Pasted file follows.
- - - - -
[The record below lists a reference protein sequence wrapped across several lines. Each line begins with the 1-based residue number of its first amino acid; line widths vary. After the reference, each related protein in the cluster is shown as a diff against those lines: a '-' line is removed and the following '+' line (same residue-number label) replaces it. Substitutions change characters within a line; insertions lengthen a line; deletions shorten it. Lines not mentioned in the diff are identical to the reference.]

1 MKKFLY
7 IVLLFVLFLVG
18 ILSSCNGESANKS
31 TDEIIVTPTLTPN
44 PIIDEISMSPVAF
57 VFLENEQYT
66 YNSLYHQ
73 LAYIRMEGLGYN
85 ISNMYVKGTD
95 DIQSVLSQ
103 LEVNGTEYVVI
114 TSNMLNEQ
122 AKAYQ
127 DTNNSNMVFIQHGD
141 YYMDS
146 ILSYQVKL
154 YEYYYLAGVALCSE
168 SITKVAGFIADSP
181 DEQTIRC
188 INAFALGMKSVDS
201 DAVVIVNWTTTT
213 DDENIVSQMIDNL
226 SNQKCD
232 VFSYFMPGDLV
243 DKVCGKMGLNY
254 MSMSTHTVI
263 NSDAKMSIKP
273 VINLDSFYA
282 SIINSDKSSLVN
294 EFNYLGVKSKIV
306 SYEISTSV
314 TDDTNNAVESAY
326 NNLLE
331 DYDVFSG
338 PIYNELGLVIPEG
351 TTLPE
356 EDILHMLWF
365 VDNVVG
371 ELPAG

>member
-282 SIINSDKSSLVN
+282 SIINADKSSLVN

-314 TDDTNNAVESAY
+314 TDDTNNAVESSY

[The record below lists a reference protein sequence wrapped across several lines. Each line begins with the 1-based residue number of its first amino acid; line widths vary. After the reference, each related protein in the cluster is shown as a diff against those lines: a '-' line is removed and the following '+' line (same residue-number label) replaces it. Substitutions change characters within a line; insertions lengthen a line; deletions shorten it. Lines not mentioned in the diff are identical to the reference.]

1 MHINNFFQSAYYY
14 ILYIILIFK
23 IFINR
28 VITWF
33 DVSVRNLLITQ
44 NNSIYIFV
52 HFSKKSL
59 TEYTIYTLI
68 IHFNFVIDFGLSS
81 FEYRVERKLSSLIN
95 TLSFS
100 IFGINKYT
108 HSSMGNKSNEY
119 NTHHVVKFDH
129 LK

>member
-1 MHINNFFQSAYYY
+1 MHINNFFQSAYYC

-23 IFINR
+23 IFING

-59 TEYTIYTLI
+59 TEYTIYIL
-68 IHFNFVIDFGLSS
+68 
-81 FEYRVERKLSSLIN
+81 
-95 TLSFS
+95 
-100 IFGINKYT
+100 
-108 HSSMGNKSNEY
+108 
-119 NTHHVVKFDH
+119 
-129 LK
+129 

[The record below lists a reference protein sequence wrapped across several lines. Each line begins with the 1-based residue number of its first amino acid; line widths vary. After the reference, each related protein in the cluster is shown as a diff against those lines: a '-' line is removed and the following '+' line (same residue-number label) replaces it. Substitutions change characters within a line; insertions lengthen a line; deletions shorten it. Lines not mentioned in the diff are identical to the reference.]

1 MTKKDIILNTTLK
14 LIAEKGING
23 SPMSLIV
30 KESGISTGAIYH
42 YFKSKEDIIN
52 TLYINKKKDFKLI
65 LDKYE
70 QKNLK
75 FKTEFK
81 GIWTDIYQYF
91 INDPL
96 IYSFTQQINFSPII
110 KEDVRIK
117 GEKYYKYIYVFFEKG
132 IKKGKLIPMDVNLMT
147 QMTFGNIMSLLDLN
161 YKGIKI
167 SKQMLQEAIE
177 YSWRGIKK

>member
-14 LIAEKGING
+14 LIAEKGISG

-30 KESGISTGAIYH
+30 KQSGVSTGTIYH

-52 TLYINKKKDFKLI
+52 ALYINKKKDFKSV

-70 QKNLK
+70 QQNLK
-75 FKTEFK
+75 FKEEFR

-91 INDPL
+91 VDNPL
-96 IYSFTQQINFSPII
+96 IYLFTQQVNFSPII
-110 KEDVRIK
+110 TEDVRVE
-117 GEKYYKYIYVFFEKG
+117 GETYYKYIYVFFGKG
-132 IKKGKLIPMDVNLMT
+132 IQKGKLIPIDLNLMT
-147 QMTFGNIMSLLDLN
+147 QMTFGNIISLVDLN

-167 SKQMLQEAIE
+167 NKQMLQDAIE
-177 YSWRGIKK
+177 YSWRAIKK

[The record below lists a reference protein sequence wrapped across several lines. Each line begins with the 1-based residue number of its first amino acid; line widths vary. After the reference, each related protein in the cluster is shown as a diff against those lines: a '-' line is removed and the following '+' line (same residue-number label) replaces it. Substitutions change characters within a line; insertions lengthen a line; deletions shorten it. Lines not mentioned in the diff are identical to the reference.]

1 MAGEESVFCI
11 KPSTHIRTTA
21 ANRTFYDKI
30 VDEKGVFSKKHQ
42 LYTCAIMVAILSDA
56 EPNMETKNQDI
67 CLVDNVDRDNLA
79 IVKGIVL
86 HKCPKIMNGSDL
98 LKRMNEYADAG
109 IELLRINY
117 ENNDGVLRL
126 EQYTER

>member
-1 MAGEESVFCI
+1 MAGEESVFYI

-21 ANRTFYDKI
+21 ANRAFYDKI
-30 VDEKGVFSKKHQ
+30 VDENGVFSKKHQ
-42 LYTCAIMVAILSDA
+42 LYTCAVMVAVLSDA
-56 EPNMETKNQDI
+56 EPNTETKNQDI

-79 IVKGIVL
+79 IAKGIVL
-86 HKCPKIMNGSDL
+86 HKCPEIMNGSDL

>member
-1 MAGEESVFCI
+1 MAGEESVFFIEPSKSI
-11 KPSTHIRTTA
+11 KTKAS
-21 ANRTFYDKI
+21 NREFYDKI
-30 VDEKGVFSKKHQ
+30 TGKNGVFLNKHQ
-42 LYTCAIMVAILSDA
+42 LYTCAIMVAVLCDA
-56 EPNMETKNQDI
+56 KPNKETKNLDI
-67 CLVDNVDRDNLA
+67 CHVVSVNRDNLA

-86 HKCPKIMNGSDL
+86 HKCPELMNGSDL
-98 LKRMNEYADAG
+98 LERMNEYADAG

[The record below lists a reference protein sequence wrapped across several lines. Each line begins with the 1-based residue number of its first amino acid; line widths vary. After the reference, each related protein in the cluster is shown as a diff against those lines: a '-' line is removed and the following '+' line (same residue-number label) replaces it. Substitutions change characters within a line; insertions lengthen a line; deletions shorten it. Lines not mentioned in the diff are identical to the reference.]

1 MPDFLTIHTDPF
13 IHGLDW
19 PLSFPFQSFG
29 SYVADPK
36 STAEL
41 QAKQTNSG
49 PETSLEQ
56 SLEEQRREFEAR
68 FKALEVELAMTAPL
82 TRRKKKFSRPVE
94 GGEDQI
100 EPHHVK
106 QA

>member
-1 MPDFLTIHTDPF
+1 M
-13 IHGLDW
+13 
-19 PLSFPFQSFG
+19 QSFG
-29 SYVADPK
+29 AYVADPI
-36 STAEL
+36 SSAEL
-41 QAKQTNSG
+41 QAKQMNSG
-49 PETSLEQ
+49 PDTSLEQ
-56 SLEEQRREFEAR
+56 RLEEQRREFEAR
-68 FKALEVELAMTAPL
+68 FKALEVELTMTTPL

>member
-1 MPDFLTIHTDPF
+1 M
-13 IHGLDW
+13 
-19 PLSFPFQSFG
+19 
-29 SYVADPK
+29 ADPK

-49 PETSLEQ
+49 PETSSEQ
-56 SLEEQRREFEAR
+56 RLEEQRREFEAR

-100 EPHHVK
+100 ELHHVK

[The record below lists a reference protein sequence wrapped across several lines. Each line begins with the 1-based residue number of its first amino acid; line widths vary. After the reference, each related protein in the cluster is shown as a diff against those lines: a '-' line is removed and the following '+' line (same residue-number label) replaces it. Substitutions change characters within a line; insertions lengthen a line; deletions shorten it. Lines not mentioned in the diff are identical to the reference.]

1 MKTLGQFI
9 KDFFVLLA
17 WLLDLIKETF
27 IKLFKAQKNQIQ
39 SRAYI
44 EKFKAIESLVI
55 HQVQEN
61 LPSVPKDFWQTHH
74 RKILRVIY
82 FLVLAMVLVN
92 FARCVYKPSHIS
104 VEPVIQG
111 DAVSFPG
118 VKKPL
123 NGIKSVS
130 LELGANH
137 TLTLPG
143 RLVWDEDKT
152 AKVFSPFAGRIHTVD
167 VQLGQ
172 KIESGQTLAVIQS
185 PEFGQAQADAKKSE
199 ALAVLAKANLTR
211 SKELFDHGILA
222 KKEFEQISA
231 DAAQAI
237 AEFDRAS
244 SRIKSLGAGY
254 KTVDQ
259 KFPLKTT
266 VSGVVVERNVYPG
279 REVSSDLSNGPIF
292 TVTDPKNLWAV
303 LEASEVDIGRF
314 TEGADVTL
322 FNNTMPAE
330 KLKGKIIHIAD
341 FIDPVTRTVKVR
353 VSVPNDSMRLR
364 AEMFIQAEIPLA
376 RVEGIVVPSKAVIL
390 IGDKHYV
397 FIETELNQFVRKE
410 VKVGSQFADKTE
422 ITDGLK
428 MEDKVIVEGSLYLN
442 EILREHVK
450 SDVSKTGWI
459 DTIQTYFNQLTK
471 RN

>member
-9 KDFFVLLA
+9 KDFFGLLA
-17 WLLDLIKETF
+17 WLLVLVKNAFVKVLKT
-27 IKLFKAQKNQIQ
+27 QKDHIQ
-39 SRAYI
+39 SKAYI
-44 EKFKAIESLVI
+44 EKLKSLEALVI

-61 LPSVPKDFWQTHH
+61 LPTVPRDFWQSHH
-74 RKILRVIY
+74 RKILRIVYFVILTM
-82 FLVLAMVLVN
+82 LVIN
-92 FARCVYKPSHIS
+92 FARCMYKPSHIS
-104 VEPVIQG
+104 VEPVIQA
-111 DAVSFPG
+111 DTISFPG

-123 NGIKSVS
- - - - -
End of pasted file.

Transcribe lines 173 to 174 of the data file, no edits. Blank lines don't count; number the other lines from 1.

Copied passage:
+67 CHVVSVNRDNLA

-86 HKCPKIMNGSDL